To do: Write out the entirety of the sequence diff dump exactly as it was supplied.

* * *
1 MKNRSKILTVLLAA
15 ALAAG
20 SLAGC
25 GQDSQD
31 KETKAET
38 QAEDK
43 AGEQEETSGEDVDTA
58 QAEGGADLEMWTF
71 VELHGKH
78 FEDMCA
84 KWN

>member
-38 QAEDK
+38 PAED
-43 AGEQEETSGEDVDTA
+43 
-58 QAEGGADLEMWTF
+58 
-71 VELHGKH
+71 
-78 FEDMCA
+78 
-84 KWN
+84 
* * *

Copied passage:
1 MKNRSKILTVLLAA
15 ALAAG
20 SLAGC
25 GQDSQD
31 KETKAET
38 QAEDK
43 AGEQEETSGEDVDTA
58 QAEGGADLEMWTF
71 VELHGKH
78 FEDMCA
84 KWN

>member
-38 QAEDK
+38 PAED
-43 AGEQEETSGEDVDTA
+43 
-58 QAEGGADLEMWTF
+58 
-71 VELHGKH
+71 
-78 FEDMCA
+78 
-84 KWN
+84 